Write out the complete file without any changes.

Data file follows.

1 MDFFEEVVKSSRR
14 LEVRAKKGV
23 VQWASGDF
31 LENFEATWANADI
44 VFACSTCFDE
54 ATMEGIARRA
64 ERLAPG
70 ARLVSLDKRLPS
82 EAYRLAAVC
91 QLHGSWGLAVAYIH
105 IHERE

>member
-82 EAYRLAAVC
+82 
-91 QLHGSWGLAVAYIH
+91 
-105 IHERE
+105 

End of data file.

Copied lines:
1 MDFFEEVVKSSRR
14 LEVRAKKGV
23 VQWASGDF
31 LENFEATWANADI
44 VFACSTCFDE
54 ATMEGIARRA
64 ERLAPG
70 ARLVSLDKRLPS
82 EAYRLAAVC
91 QLHGSWGLAVAYIH
105 IHERE

>member
-82 EAYRLAAVC
+82 
-91 QLHGSWGLAVAYIH
+91 
-105 IHERE
+105 